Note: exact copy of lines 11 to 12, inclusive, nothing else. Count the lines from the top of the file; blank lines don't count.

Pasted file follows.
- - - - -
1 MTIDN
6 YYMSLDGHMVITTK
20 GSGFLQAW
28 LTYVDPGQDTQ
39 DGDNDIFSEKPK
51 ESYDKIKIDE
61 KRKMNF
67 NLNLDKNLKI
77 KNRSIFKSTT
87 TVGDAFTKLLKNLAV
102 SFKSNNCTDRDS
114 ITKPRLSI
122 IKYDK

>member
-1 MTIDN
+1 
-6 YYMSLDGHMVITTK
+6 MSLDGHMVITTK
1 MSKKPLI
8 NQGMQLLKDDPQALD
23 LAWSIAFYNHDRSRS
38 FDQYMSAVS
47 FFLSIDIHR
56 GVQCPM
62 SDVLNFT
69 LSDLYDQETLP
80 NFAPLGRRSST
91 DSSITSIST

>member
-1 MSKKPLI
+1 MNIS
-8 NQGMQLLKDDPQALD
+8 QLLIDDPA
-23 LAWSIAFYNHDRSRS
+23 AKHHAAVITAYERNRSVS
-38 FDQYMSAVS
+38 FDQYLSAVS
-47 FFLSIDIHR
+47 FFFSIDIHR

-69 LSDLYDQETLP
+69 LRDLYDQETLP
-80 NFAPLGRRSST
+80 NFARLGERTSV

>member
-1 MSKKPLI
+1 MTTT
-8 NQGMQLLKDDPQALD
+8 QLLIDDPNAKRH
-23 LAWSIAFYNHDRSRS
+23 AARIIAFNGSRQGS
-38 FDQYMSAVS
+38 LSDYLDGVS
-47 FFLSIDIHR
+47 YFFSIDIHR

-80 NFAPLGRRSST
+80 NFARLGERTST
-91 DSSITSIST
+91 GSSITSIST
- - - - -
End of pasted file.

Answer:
102 SFKSNNCTDRDS
114 ITKPRLSI